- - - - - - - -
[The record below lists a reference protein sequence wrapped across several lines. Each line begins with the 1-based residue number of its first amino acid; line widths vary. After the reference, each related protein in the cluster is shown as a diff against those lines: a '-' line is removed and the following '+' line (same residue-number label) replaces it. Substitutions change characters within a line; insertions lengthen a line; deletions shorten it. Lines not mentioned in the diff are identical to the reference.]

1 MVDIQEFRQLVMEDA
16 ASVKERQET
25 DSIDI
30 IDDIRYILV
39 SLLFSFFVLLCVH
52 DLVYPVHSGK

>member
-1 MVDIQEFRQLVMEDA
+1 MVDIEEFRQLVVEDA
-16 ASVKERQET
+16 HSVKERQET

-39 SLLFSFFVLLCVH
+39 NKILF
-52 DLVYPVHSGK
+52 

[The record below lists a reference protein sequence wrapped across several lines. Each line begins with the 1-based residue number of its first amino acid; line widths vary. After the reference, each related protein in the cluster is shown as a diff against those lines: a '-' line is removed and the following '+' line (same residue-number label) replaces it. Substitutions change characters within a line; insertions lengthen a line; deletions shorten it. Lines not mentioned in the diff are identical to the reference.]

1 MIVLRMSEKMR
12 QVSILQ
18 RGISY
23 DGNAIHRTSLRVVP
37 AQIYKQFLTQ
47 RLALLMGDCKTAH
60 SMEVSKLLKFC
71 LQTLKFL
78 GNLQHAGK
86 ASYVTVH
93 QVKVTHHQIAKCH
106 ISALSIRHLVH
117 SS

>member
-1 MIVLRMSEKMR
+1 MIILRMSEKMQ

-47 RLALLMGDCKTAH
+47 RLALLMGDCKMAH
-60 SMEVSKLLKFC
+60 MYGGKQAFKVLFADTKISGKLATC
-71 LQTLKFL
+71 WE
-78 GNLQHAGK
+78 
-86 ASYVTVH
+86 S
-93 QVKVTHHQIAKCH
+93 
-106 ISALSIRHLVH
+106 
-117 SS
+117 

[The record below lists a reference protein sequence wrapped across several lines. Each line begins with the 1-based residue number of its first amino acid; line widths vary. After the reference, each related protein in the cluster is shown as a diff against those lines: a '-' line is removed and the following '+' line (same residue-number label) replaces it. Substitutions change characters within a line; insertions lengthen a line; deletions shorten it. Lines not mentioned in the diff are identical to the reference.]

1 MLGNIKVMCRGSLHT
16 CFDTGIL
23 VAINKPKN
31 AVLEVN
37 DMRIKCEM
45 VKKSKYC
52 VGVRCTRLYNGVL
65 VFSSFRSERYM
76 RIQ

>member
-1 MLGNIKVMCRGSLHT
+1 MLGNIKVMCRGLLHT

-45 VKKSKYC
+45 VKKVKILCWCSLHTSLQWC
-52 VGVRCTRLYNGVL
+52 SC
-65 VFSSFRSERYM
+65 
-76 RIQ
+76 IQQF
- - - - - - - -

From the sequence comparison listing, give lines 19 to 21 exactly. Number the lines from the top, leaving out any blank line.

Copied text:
12 QVSILQ
18 RGISY
23 DGNAIHRTSLRVVP